LONDON (Reuters) - European banks Deutsche Bank, Barclays and UBS have seen their market share in foreign exchange trading slump in the past year, as U.S. banks led by Citigroup (C.N) grabbed business, according to widely watched industry rankings.
Citigroup kept its top spot as the leading foreign exchange trading bank with a market share of 16.1 percent, up from 16 percent a year ago, according to the Euromoney FX Survey 2015.
Deutsche Bank (DBKGn.DE) and Barclays (BARC.L) remained in second and third spots, but their market shares fell to 14.5 percent from 15.7 percent and to 8.1 percent from 10.9 percent, respectively.
UBS (UBSG.VX) fell to fifth from fourth as its market share slumped to 7.3 percent from 10.9 percent, and HSBC (HSBA.L) dropped to seventh from fifth with a market share of 5.4 percent from 7.1 percent a year ago.
U.S. banks made strong gains on their European rivals.
JPMorgan (JPM.N) moved to fourth as its market share rose to 7.7 percent from 5.6 percent and Bank of America Merrill Lynch (BAC.N) rose to sixth with a 6.2 percent share, up from 4.4 percent.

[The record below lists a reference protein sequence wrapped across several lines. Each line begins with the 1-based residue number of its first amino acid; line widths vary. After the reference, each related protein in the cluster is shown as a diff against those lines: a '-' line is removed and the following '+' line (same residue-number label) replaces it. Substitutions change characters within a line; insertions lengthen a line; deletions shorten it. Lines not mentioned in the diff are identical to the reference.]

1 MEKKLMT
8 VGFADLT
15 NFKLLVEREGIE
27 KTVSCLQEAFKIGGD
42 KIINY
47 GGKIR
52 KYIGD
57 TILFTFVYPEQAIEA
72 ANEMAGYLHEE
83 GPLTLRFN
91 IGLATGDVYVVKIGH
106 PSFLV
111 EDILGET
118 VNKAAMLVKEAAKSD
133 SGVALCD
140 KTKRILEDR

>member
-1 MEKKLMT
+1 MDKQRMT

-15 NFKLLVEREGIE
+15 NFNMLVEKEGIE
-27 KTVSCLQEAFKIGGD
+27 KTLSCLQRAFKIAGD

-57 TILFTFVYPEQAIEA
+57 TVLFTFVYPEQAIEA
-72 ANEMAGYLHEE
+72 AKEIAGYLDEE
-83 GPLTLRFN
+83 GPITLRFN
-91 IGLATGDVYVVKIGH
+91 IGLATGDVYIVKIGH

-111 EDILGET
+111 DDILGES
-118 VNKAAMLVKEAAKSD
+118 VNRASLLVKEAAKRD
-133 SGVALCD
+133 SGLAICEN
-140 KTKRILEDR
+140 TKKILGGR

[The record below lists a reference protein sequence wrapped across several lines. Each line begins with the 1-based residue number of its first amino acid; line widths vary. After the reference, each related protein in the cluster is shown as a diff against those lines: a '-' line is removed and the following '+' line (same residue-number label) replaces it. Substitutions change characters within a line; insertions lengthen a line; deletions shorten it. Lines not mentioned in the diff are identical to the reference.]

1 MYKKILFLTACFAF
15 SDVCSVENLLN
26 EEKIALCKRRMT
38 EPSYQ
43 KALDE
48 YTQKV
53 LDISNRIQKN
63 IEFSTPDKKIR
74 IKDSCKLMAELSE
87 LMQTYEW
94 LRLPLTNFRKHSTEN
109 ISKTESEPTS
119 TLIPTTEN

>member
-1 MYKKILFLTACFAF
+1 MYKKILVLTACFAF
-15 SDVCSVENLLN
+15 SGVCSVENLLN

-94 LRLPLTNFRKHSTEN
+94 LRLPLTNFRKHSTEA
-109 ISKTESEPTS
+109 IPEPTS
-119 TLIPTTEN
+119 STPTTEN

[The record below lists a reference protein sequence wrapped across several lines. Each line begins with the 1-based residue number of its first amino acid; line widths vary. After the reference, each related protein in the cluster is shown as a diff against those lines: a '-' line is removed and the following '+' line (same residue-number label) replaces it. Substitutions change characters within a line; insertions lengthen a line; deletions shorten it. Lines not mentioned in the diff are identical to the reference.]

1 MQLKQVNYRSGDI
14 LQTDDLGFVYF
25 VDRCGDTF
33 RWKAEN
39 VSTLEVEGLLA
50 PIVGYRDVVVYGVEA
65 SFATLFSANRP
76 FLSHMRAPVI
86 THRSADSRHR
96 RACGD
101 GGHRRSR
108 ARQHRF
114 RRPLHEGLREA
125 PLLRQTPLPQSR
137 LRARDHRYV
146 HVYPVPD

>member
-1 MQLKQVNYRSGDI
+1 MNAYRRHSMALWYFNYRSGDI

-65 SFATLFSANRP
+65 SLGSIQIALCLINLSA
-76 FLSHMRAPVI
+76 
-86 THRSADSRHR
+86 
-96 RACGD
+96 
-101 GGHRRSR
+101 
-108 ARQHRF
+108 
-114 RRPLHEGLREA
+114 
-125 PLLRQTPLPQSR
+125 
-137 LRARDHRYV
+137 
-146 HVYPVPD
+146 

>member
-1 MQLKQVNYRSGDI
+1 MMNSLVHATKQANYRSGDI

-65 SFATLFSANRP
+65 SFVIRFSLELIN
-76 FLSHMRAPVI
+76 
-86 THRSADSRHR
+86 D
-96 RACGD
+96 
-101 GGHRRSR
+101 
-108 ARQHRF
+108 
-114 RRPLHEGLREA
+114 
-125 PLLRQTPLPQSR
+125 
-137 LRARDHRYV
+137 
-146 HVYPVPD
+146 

Euromoney, whose annual poll of liquidity consumption is watched closely by the foreign exchange (FX) industry, said a majority of business was conducted electronically for the first time in the past year, with e-channel execution accounting for 53.2 percent of total volumes, up from 47 percent in 2014 and 40 percent in 2011.
The shift to electronic trading is adding to change across the industry, as banks come under pressure to change business models to focus on areas of strength and cut back where they lack scale.
Two years of scandal over market manipulation and the fallout of a 30 percent move in minutes by the Swiss franc in January have led many banks to reassess their FX operations, traditionally among their biggest and most reliable earners.
One of the previous leaders, Royal Bank of Scotland (RBS.L), has fallen away and other European banks, striving to find new business models in response to a raft of new regulation and generally tighter margins on FX trading, have slashed staffing on trading floors.
The industry was rocked last year by allegations of market rigging, and authorities in the United States and Europe have fined seven banks over $10 billion for failing to stop traders from trying to manipulate rates.
(Reporting by Steve Slater and Patrick Graham; Editing by Mark Potter)